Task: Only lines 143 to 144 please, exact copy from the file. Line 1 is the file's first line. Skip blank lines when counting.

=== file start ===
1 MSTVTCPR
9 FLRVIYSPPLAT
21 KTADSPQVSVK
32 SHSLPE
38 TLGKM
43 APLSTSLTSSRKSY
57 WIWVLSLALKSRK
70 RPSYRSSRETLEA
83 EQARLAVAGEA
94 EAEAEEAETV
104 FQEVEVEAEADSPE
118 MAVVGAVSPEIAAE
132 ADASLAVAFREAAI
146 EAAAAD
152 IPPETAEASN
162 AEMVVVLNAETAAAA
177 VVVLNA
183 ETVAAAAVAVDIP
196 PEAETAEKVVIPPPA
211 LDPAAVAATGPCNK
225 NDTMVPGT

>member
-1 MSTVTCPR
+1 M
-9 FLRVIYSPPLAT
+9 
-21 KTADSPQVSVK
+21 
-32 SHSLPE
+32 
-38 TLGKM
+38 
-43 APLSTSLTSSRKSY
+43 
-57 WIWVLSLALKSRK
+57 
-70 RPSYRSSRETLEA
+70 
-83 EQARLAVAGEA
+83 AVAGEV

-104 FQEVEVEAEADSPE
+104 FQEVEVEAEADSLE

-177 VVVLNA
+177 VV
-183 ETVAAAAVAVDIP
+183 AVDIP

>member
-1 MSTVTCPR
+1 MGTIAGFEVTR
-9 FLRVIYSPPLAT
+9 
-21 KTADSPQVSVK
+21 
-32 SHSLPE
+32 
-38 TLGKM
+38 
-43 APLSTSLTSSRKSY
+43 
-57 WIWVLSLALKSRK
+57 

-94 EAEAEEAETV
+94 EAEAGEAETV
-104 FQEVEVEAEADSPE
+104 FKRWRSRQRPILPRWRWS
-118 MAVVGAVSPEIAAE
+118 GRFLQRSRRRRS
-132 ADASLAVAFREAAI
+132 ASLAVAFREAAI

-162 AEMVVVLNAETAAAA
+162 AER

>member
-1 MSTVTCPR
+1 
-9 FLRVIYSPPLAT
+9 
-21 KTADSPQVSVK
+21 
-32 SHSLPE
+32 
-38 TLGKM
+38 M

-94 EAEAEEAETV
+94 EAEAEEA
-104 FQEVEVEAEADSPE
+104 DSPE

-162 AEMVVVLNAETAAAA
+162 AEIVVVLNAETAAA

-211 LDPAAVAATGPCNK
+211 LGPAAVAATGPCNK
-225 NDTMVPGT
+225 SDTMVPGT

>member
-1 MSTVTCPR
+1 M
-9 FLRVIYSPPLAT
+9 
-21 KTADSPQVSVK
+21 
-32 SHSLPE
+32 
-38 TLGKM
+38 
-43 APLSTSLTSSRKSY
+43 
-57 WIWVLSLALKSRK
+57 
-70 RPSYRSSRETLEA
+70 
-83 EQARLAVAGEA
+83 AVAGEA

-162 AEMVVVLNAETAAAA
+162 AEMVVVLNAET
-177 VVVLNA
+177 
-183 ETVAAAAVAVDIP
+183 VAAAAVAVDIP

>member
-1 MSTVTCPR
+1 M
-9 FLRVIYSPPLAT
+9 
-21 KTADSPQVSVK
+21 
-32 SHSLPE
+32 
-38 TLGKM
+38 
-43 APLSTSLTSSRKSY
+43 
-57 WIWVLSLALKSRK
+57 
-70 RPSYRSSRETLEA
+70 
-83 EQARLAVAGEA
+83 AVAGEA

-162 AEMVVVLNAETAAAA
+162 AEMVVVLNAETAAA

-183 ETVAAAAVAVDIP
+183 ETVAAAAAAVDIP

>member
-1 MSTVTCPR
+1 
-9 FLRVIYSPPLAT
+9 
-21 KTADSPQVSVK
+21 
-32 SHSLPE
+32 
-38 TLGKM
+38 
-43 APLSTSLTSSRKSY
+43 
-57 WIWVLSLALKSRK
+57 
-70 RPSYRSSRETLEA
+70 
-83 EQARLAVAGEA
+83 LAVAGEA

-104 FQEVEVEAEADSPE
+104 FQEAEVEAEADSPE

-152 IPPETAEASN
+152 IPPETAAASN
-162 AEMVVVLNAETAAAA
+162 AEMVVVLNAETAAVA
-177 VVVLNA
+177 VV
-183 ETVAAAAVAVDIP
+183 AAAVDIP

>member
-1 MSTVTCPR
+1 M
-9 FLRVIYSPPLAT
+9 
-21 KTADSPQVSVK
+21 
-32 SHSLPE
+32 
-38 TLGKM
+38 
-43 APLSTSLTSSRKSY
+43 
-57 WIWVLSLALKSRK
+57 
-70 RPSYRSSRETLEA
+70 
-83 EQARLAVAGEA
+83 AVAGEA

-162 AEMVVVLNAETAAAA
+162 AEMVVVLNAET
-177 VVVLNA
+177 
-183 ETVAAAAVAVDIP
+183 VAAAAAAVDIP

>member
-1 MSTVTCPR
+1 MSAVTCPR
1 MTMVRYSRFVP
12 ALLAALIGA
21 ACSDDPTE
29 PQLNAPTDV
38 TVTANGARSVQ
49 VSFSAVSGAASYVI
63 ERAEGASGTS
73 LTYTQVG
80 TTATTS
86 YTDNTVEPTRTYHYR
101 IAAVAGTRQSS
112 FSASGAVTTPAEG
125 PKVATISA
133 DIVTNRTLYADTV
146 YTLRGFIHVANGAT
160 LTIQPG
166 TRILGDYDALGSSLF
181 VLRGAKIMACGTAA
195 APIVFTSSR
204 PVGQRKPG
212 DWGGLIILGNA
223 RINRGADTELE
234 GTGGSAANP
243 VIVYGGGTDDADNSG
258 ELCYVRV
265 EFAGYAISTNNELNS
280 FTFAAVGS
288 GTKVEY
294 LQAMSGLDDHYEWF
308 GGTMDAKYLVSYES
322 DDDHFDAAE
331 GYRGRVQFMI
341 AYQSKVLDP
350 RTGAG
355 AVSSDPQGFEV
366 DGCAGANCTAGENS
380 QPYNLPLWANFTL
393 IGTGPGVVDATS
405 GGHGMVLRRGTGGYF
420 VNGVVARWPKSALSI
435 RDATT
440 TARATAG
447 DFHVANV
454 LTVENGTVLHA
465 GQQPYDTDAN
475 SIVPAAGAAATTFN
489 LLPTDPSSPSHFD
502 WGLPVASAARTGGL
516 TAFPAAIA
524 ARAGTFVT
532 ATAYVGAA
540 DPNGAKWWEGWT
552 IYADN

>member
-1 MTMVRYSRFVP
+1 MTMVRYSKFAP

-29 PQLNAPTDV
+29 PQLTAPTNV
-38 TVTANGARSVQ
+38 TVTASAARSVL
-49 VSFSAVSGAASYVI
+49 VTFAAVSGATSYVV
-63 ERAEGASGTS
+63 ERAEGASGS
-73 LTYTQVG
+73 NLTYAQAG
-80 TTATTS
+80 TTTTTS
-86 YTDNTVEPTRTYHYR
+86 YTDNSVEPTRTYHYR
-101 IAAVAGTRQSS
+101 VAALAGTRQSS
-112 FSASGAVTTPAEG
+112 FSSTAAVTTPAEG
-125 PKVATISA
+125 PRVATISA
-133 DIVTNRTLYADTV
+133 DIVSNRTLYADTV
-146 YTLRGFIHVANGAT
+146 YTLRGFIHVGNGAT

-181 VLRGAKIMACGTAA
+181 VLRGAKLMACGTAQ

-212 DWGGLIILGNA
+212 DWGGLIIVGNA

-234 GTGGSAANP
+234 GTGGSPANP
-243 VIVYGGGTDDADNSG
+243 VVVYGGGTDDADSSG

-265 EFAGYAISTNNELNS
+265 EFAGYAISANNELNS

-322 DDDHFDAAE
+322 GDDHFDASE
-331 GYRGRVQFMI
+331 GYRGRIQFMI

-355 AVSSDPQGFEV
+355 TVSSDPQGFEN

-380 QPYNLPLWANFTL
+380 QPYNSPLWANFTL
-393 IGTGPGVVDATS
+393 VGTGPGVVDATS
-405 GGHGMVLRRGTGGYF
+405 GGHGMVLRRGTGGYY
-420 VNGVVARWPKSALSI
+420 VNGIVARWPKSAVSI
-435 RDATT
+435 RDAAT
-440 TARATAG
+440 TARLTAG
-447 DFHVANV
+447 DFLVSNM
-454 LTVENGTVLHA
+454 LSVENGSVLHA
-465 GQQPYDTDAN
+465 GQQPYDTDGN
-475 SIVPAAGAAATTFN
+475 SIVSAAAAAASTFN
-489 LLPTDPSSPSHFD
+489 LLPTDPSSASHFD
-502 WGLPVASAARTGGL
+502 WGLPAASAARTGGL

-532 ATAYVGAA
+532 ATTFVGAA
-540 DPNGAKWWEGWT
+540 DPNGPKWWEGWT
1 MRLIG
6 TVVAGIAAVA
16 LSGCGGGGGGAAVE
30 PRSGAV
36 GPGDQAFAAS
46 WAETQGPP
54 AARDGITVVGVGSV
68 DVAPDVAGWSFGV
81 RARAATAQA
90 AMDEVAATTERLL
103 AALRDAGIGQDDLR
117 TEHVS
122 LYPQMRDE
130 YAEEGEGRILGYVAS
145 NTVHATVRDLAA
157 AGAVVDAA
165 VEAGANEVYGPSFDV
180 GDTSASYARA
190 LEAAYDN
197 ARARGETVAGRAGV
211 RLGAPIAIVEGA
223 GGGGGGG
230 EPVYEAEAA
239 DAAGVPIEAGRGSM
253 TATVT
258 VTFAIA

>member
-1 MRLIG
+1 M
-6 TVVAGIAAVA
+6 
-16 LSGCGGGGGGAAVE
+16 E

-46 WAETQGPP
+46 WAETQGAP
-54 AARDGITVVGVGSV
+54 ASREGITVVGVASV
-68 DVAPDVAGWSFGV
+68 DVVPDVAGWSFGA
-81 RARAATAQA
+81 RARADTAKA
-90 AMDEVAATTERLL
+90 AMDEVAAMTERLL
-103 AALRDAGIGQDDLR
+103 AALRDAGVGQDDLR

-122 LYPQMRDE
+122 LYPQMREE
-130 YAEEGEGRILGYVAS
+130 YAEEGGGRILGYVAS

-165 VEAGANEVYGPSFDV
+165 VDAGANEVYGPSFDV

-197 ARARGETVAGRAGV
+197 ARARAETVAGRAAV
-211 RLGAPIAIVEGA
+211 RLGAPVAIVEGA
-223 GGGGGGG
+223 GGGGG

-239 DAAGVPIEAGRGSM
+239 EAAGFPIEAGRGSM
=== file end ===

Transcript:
+1 
-9 FLRVIYSPPLAT